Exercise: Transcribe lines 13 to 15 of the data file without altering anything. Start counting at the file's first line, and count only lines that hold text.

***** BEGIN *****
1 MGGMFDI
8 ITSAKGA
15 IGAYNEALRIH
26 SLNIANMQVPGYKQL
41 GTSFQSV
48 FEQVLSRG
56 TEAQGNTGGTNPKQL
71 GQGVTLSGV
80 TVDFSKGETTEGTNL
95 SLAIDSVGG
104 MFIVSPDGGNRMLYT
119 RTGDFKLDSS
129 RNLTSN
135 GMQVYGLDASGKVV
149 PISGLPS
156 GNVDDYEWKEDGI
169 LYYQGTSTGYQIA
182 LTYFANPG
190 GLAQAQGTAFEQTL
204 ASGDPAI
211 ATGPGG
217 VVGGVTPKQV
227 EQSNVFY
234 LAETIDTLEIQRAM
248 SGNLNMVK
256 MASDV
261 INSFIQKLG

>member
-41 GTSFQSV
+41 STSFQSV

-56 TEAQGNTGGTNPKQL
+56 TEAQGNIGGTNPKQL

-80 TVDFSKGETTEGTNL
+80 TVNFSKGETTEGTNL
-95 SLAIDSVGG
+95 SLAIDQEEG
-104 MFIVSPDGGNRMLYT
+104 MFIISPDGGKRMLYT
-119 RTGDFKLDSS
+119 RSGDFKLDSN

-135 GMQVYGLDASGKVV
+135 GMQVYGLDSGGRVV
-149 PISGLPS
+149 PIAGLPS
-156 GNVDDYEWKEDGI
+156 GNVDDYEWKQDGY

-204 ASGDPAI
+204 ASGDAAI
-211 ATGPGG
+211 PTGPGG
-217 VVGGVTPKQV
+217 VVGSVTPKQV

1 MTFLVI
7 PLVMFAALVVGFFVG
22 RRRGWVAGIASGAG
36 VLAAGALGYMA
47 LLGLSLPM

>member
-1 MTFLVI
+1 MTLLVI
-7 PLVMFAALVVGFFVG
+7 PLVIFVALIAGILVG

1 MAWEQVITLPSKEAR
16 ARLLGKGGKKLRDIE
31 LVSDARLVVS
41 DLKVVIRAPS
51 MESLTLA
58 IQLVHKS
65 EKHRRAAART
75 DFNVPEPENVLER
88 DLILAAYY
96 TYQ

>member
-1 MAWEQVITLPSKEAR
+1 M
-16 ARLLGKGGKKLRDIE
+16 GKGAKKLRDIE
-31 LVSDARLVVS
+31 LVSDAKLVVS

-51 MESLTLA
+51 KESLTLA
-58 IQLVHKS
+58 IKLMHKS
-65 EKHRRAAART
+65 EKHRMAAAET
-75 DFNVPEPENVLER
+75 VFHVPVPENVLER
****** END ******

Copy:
129 RNLTSN
135 GMQVYGLDASGKVV
149 PISGLPS